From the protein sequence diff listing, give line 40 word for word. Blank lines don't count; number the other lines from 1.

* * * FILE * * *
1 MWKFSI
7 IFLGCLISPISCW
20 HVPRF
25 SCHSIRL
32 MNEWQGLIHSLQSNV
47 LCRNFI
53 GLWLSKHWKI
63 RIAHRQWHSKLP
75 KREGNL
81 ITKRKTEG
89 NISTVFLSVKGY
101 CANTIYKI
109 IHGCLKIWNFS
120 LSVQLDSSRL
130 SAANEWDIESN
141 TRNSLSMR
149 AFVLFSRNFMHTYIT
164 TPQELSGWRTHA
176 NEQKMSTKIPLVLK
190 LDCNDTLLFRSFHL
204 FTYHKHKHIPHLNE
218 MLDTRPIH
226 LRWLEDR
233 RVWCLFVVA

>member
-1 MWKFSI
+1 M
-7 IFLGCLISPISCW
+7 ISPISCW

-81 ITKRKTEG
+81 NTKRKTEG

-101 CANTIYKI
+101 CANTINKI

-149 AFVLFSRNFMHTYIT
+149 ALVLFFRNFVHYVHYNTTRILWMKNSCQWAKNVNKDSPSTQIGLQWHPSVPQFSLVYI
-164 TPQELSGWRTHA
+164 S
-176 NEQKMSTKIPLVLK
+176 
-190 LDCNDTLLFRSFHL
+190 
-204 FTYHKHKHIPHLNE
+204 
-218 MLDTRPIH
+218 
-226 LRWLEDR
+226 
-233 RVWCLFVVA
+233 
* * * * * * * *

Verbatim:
-190 LDCNDTLLFRSFHL